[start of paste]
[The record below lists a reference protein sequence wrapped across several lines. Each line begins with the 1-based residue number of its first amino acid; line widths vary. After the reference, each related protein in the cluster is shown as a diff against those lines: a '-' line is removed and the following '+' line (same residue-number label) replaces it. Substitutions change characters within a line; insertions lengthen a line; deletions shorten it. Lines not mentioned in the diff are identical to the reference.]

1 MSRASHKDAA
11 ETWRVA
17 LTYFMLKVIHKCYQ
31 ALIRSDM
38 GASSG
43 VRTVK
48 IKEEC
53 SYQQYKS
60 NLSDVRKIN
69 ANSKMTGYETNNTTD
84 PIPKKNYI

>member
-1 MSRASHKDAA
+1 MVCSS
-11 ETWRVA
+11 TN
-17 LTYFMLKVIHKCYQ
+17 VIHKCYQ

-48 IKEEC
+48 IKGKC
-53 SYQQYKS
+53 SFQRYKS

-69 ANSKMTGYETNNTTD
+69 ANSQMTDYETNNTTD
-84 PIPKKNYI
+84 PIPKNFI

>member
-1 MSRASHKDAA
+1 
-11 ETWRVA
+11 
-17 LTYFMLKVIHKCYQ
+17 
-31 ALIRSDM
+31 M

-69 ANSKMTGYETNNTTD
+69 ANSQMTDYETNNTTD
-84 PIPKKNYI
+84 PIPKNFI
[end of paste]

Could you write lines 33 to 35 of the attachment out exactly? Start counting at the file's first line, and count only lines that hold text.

-17 LTYFMLKVIHKCYQ
+17 
-31 ALIRSDM